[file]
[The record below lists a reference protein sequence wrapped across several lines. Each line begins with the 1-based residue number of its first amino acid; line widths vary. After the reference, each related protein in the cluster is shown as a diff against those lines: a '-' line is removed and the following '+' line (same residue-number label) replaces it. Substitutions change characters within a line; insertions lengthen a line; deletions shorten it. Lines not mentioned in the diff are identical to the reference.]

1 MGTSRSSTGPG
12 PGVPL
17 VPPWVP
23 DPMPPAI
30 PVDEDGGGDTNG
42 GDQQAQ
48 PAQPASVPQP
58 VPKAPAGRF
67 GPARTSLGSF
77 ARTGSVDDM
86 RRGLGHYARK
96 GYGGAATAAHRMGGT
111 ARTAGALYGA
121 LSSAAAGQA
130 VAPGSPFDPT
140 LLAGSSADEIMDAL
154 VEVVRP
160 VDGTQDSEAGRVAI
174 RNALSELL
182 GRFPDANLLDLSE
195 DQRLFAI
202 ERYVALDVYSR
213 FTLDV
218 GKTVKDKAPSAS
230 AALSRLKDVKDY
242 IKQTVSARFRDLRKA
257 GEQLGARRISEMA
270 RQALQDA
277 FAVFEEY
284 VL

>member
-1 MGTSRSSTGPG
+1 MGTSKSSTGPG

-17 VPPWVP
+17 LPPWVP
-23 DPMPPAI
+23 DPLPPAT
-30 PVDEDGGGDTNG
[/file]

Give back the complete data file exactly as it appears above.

[The record below lists a reference protein sequence wrapped across several lines. Each line begins with the 1-based residue number of its first amino acid; line widths vary. After the reference, each related protein in the cluster is shown as a diff against those lines: a '-' line is removed and the following '+' line (same residue-number label) replaces it. Substitutions change characters within a line; insertions lengthen a line; deletions shorten it. Lines not mentioned in the diff are identical to the reference.]

1 MGTSRSSTGPG
12 PGVPL
17 VPPWVP
23 DPMPPAI
30 PVDEDGGGDTNG
42 GDQQAQ
48 PAQPASVPQP
58 VPKAPAGRF
67 GPARTSLGSF
77 ARTGSVDDM
86 RRGLGHYARK
96 GYGGAATAAHRMGGT
111 ARTAGALYGA
121 LSSAAAGQA
130 VAPGSPFDPT
140 LLAGSSADEIMDAL
154 VEVVRP
160 VDGTQDSEAGRVAI
174 RNALSELL
182 GRFPDANLLDLSE
195 DQRLFAI
202 ERYVALDVYSR
213 FTLDV
218 GKTVKDKAPSAS
230 AALSRLKDVKDY
242 IKQTVSARFRDLRKA
257 GEQLGARRISEMA
270 RQALQDA
277 FAVFEEY
284 VL

>member
-1 MGTSRSSTGPG
+1 MGTSKSSTGPG

-17 VPPWVP
+17 LPPWVP
-23 DPMPPAI
+23 DPLPPAT
-30 PVDEDGGGDTNG